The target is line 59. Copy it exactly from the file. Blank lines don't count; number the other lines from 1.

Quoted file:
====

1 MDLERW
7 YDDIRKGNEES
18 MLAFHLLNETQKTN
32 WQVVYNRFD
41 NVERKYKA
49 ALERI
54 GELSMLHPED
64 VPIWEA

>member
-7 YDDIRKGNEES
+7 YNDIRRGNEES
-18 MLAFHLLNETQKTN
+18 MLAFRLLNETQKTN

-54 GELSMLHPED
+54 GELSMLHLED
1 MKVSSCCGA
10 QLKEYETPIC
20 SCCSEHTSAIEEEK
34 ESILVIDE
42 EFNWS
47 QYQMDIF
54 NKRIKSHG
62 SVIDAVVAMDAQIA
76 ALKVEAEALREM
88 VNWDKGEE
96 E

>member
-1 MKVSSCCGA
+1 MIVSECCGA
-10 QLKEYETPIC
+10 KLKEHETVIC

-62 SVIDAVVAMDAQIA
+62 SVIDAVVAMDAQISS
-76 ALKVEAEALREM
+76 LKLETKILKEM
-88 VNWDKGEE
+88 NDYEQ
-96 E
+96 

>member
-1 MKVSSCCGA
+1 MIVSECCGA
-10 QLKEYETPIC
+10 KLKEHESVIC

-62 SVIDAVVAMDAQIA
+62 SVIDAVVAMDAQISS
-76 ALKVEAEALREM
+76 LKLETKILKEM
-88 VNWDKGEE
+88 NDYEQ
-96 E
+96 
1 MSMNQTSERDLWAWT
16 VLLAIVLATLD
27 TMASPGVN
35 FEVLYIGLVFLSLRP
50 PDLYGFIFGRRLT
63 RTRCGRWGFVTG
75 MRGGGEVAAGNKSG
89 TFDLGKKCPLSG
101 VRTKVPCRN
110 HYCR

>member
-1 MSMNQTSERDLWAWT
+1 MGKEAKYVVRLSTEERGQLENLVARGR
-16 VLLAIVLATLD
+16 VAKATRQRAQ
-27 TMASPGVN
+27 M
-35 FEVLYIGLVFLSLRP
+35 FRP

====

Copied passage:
75 MRGGGEVAAGNKSG